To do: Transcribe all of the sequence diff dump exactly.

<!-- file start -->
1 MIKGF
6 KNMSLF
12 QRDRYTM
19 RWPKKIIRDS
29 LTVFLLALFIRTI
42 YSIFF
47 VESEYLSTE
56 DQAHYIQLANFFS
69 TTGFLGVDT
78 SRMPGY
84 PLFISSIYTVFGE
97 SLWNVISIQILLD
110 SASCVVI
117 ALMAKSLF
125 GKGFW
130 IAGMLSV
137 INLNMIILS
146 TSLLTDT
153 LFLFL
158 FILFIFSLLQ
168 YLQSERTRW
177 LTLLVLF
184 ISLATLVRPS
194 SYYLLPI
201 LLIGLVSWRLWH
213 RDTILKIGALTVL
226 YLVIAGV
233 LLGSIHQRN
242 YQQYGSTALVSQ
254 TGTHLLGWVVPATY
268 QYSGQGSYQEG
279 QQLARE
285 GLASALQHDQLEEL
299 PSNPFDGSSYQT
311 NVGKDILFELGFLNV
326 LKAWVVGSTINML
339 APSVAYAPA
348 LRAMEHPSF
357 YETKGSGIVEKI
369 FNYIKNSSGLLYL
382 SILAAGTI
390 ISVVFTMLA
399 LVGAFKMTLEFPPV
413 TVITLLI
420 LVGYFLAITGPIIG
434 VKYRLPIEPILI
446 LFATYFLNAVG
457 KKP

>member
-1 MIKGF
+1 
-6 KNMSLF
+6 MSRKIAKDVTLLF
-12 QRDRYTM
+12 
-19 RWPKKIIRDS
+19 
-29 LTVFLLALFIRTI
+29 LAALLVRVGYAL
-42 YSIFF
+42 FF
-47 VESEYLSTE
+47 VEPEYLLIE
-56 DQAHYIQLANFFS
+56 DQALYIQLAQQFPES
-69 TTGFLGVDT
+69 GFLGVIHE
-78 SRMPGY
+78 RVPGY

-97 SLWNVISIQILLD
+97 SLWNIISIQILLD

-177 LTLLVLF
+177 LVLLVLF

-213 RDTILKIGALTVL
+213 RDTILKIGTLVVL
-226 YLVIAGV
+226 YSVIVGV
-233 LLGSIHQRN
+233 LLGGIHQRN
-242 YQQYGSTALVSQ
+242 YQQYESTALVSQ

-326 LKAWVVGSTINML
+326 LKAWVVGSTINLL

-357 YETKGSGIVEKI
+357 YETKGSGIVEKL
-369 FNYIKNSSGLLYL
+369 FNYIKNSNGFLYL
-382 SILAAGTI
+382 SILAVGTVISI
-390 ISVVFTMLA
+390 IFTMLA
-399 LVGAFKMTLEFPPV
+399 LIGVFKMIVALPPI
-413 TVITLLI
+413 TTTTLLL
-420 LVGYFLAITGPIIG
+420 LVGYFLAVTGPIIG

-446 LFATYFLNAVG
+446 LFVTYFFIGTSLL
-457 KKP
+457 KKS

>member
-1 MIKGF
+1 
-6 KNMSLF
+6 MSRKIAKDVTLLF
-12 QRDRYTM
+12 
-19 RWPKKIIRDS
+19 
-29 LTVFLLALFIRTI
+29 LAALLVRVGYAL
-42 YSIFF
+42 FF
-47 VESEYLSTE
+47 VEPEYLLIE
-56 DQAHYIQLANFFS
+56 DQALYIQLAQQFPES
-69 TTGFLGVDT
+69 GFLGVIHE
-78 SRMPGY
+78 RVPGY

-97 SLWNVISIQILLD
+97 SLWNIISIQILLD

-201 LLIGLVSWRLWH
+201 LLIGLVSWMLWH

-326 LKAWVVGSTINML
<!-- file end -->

1 MIKGF
6 KNMSLF
12 QRDRYTM
19 RWPKKIIRDS
29 LTVFLLALFIRTI
42 YSIFF
47 VESEYLSTE
56 DQAHYIQLANFFS
69 TTGFLGVDT
78 SRMPGY
84 PLFISSIYTVFGE
97 SLWNVISIQILLD
110 SASCVVI
117 ALMAKSLF
125 GKGFW
130 IAGMLSV
137 INLNMIILS
146 TSLLTDT
153 LFLFL
158 FILFIFSLLQ
168 YLQSERTRW
177 LTLLVLF
184 ISLATLVRPS
194 SYYLLPI
201 LLIGLVSWRLWH
213 RDTILKIGALTVL
226 YLVIAGV
233 LLGSIHQRN
242 YQQYGSTALVSQ
254 TGTHLLGWVVPATY
268 QYSGQGSYQEG
279 QQLARE
285 GLASALQHDQLEEL
299 PSNPFDGSSYQT
311 NVGKDILFELGFLNV
326 LKAWVVGSTINML
339 APSVAYAPA
348 LRAMEHPSF
357 YETKGSGIVEKI
369 FNYIKNSSGLLYL
382 SILAAGTI
390 ISVVFTMLA
399 LVGAFKMTLEFPPV
413 TVITLLI
420 LVGYFLAITGPIIG
434 VKYRLPIEPILI
446 LFATYFLNAVG
457 KKP

>member
-1 MIKGF
+1 
-6 KNMSLF
+6 MSRKIAKDVTLLF
-12 QRDRYTM
+12 
-19 RWPKKIIRDS
+19 
-29 LTVFLLALFIRTI
+29 LAALLVRVGYAL
-42 YSIFF
+42 FF
-47 VESEYLSTE
+47 VEPEYLLIE
-56 DQAHYIQLANFFS
+56 DQALYIQLAQQFPES
-69 TTGFLGVDT
+69 GFLGVIHE
-78 SRMPGY
+78 RVPGY

-97 SLWNVISIQILLD
+97 SLWNIISIQILLD

-177 LTLLVLF
+177 LVLLVLF

-213 RDTILKIGALTVL
+213 RDTILKIGTLVVL
-226 YLVIAGV
+226 YSVIVGV
-233 LLGSIHQRN
+233 LLGGIHQRN
-242 YQQYGSTALVSQ
+242 YQQYESTALVSQ

-326 LKAWVVGSTINML
+326 LKAWVVGSTINLL

-357 YETKGSGIVEKI
+357 YETKGSGIVEKL
-369 FNYIKNSSGLLYL
+369 FNYIKNSNGFLYL
-382 SILAAGTI
+382 SILAVGTVISI
-390 ISVVFTMLA
+390 IFTMLA
-399 LVGAFKMTLEFPPV
+399 LIGVFKMIVALPPI
-413 TVITLLI
+413 TTTTLLL
-420 LVGYFLAITGPIIG
+420 LVGYFLAVTGPIIG

-446 LFATYFLNAVG
+446 LFVTYFFIGTSLL
-457 KKP
+457 KKS

>member
-1 MIKGF
+1 
-6 KNMSLF
+6 MSRKIAKDVTLLF
-12 QRDRYTM
+12 
-19 RWPKKIIRDS
+19 
-29 LTVFLLALFIRTI
+29 LAALLVRVGYAL
-42 YSIFF
+42 FF
-47 VESEYLSTE
+47 VEPEYLLIE
-56 DQAHYIQLANFFS
+56 DQALYIQLAQQFPES
-69 TTGFLGVDT
+69 GFLGVIHE
-78 SRMPGY
+78 RVPGY

-97 SLWNVISIQILLD
+97 SLWNIISIQILLD

-201 LLIGLVSWRLWH
+201 LLIGLVSWMLWH

-326 LKAWVVGSTINML